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Trump’s acquittance: A Republican mistake
Should the Republican party be disappointed with this result?
By Jack Garrard
17th February 2021 13:45 GMT
On February the 13th, the majority of Senators voted to impeach the former president, Donald Trump, for inciting a mob in the same building the vote was held a month before. A surreal event. However, only 57 Senators voted in favour of his impeachment, falling short of the 67 needed to find him guilty. This, it seemed, would always be the outcome, with votes needed from 17 republicans to convict him, but this does not mean it was a waste of time.
For starters, it made history, being the first time any President has been trailed for impeachment twice, and the first one carried out after their presidency. It also did see 7 Republicans vote against their former president, an act that carries significant importance, perhaps showing the changing of the tides for the party, and a move back toward the centre. It also begins a flurry of trails related to the riots at the Capitol building last month. Even Trump’s lawyers said that those attacking the building were criminals, and if Trump is not to blame, there will be a guilty party found soon.
The changing of the tides is a strong talking point surrounding Republicans right now. Many important party members, such as Nikki Haley, a former UN ambassador, have been very disappointed in Trump’s treatment of the former VP Mike Pence, a man who is highly regarded by those around him. But this doesn’t seem to have tainted the views of the voters.
Trump still mains the candidate of choice for 2024 for the majority of Republican voters, and he is synonymous with his strong connection to base Republican voters. This will also favour him in the primary elections, where base support dominates turnout, which is what won him an unlikely victory in the 2016 primaries, before an even more unlikely win in the election.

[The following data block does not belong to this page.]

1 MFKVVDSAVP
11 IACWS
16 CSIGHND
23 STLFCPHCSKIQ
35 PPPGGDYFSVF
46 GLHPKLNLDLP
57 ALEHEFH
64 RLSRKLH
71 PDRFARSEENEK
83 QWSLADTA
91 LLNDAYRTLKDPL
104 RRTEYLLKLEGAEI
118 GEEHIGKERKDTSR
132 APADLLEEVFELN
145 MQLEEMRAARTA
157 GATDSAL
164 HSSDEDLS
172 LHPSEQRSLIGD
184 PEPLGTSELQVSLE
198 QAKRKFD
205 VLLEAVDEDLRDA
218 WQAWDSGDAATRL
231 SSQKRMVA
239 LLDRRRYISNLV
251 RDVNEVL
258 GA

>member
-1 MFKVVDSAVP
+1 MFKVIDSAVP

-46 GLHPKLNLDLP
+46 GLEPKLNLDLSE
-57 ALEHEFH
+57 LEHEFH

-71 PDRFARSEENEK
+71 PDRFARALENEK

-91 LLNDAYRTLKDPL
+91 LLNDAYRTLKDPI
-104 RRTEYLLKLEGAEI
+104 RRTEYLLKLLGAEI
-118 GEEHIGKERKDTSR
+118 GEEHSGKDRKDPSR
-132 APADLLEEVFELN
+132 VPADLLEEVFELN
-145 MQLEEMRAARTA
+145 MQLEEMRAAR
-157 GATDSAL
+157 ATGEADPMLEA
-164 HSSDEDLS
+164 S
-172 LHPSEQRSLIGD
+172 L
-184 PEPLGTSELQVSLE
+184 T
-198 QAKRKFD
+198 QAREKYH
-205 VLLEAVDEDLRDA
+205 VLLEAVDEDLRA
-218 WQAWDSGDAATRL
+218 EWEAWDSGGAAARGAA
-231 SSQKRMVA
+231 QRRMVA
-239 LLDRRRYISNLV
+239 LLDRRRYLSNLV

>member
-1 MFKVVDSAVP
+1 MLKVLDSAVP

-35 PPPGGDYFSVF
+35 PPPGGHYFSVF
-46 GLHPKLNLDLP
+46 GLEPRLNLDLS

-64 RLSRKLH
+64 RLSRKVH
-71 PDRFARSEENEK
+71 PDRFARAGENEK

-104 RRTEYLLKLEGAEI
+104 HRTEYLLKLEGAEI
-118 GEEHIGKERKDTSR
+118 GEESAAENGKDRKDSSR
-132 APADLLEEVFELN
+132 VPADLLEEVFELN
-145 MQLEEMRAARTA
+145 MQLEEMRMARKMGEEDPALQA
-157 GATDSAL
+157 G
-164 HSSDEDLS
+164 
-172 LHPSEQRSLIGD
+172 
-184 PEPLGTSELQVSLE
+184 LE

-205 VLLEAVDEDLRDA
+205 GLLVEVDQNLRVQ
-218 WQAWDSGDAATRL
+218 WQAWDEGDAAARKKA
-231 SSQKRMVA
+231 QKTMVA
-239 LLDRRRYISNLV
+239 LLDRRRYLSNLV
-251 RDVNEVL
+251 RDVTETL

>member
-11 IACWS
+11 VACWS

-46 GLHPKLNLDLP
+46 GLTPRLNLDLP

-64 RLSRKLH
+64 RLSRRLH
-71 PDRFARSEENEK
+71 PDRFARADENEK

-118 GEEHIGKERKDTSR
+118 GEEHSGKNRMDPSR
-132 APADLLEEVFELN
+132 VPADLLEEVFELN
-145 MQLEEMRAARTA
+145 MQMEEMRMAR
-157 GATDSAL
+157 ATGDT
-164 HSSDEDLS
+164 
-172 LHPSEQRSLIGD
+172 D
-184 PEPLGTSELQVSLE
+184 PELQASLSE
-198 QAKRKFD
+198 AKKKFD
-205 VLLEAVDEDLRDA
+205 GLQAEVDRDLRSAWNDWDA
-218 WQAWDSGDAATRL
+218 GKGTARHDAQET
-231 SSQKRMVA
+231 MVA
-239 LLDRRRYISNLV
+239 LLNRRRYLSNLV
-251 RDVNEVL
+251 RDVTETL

But the truth is, if Trump was to win the primaries in 2024, it would be political suicide for the Republican party unless his public image and approval ratings change massively before those elections. The riots at the Capitol building were one of the most politically blind decisions of the past decade and lost him not just the centre vote, but some centre-right voters too. Voters that he will need to win over if he wishes to have a second term in office.
The best move the Republicans could’ve made would’ve been to find him guilty on the 13th of February. It seems so backwards that a party should convict their own former president to have better chances at the next election, but it is true. Moving on is so important for them right now, and Trump will simply hold them back from doing so. He is almost certainly going to run for the presidency again, and his chances of winning the Primaries are disappointingly high. Victory for him would mean near-certain victory for the Democrats.
But for now, it is important not to look upon the former president’s trail as a missed opportunity, but as a springboard for the party and American politics as a whole. If the Republicans want to succeed, Trump must be left behind.
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